Doctor insights on:
This means stones within the kidney.
This means stones within the kidney.
Pain: Depends. Sometimes are symptom free for years but if they start to move from kidney down the ureter people can experience intense pain that can come and go but usually some degree of continuous pain. As the stone move down toward the bladder the pain may change from the midback area moving down toward the bladder. People say this is one of the worst pains. Go to er or see your doctor asap. ...Read more
Nephrolithiasis: Kidney stones typically leave the body by passage in the urine stream, and many stones are formed and passed without causing symptoms. If stones grow to sufficient size they can cause obstruction of the ureter. Ureteral obstruction can cause pain, vomiting, blood in urine., the pain typically comes and goes in waves lasting 20 to 30 minutes. ...Read more
No but suggests: Urine test in persons with kidney stones usually shows red blood cells under the microscope. However, if the stone is dormant and small it may show nothing. Occasionally, a stone will be accompanied by infection. Then whites cells may show in urine bec of infection not bec of stone. Also persons may have red blood cells in urine bec of different reasons than stones. A doctor will differentiate. ...Read more
Kidney stones (also called nephrolithiasis or urolithiasis) develop when a collection of minerals or other material form a small "stone." the stone can cause pain, block the flow of urine, and rarely cause long-term kidney problems if it is not recognized and treated promptly. Fortunately, most children who develop kidney stones recover without any long-term complications.
Stones are less common. ...Read more
Got my CT scan results and it said 1 to 2 mm calcications of botj kidneys and may be attributed to nephrocalcinosis does that mean kidney stones?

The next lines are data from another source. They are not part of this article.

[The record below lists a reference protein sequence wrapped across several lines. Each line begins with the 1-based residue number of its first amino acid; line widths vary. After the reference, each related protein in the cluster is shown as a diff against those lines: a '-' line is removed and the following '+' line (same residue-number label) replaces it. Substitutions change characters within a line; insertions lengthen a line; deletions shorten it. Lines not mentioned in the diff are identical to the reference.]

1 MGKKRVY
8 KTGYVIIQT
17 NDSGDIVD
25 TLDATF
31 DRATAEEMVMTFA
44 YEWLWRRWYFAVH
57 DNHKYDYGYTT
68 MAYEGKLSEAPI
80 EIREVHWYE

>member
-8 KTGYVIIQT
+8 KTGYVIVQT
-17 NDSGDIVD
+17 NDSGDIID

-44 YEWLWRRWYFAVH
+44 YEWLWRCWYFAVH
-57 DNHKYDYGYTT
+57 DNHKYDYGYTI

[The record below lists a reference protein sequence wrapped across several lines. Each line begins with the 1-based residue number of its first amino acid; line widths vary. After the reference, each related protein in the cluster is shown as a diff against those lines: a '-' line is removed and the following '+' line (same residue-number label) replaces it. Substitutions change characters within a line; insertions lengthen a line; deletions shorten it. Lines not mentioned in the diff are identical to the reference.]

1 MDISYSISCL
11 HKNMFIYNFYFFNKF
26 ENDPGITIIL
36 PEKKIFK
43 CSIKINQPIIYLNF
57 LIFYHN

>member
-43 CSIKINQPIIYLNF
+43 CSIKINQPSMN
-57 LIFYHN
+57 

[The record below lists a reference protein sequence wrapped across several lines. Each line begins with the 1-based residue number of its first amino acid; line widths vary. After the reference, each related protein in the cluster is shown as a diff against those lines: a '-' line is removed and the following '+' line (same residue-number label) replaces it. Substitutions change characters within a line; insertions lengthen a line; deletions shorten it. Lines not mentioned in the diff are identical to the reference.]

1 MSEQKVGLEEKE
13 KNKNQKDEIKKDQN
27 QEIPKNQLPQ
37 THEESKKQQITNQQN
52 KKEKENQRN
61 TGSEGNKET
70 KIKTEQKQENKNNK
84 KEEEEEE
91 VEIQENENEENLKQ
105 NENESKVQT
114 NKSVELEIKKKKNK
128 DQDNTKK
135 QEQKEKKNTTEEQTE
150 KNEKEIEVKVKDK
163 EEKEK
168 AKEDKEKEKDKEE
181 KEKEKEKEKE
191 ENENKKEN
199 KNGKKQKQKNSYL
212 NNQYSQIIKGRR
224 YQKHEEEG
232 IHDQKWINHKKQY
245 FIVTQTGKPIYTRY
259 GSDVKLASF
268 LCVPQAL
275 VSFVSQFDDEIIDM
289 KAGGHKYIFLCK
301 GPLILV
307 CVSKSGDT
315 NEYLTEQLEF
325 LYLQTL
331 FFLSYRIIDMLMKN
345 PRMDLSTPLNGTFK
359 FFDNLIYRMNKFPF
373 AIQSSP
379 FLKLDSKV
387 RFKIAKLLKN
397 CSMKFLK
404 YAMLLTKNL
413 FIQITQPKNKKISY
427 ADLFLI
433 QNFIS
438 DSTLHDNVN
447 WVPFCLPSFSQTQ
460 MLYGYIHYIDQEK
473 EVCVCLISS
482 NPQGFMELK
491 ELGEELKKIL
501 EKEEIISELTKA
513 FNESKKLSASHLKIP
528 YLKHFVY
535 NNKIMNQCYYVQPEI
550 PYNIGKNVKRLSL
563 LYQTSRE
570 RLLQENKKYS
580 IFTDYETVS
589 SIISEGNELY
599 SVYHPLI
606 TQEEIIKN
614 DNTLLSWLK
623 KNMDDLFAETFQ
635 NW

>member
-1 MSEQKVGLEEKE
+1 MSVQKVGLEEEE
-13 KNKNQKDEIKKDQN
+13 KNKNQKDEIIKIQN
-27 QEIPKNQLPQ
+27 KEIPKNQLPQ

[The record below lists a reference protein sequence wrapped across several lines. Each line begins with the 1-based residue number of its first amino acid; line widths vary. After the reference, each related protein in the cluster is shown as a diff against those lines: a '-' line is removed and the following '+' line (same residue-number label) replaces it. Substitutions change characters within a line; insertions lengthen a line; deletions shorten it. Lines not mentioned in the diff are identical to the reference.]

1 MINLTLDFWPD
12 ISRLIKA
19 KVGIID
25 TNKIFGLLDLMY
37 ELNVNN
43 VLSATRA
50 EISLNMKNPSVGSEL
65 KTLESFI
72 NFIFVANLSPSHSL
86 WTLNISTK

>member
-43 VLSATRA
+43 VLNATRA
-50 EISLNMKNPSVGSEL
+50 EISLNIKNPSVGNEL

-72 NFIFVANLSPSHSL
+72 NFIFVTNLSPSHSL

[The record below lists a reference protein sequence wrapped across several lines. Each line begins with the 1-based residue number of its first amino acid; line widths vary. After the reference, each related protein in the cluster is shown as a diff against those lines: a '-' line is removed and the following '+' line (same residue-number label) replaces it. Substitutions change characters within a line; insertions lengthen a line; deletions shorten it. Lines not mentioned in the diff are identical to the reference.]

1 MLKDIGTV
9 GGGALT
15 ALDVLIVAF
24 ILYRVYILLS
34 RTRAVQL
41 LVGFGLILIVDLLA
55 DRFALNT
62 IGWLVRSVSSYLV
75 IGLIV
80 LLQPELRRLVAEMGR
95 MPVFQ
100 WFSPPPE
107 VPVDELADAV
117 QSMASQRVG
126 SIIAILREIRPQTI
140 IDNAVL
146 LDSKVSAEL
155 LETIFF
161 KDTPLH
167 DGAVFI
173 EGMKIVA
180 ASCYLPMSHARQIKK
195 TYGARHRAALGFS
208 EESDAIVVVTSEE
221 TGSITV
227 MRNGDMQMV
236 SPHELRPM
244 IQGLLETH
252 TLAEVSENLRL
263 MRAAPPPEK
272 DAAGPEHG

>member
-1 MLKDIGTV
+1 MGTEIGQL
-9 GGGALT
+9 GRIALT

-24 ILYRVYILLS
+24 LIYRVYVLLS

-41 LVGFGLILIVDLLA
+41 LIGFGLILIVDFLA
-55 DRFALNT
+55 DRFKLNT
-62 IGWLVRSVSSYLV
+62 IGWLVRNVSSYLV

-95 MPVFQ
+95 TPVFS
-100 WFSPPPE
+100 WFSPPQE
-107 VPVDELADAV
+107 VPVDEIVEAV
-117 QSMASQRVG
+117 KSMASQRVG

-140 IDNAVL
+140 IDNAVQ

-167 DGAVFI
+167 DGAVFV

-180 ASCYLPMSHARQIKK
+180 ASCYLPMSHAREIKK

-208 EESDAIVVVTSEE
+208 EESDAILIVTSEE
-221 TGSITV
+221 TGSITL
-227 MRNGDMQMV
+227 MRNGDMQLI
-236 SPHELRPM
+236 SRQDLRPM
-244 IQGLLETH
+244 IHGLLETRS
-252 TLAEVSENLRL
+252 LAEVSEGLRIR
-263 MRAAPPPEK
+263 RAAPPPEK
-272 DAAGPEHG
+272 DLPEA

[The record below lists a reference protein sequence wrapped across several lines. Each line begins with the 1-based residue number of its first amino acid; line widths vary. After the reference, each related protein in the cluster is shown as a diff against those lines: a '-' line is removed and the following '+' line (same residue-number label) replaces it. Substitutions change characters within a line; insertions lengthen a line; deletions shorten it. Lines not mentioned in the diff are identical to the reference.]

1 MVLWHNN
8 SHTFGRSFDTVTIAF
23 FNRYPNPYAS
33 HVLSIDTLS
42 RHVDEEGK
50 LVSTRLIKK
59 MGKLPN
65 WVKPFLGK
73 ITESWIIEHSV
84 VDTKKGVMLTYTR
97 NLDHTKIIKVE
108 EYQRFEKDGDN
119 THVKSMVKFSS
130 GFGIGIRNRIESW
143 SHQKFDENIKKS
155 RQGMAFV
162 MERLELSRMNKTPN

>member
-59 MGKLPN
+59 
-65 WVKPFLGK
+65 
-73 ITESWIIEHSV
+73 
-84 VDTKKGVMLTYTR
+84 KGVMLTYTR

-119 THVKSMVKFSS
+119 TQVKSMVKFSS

No: Are you testing our knowledge? Lol whoever ordered the ct scan can tell you that nephrocalcinosis and nephrolithiasis are two different things! Nephrocalcinosis is deposition of calcium within the kidney tissue itself (parenchyma) and nephrolithiasis (kidney stones) are stones, not necessarily made up of calcium found in tubules, ureter and other areas where urine travels before it empties! ...Read more
Small pass, big UroDr: Stones up to 5-6mm diameter can pass spontaneously, drink copiously. If stuck may require Flomax (tamsulosin) to dilate ureter, ureteroscopy or temp. Placement of jj stent. Electro-shockwave lithotripsy used for stones 6+-15 mm. Larger stones require percutaneous nephro-ltithotripsy (tube placed through skin into kidney, neproscope passed & stone fragmented with laser or lithoclast. Then metabolic work-up. ...Read more
Wouldn't advise it: Thanks to today's "war on drugs", physicians are under pressure to identify people looking for opiates for recreation, to maintain a habit, or for pain that the government doesn't consider bad enough. Physicians are also in grave danger even if they rx opiates thinking they're doing the right thing. I'm no lawyer, but if you didn't lose your job over an egregious physician error, don't do it. ...Read more
I am taking deplatt tablets, I also have kidney stones and am to undergo laser kidney stone removal, have to stop deplatt, is there an alternative?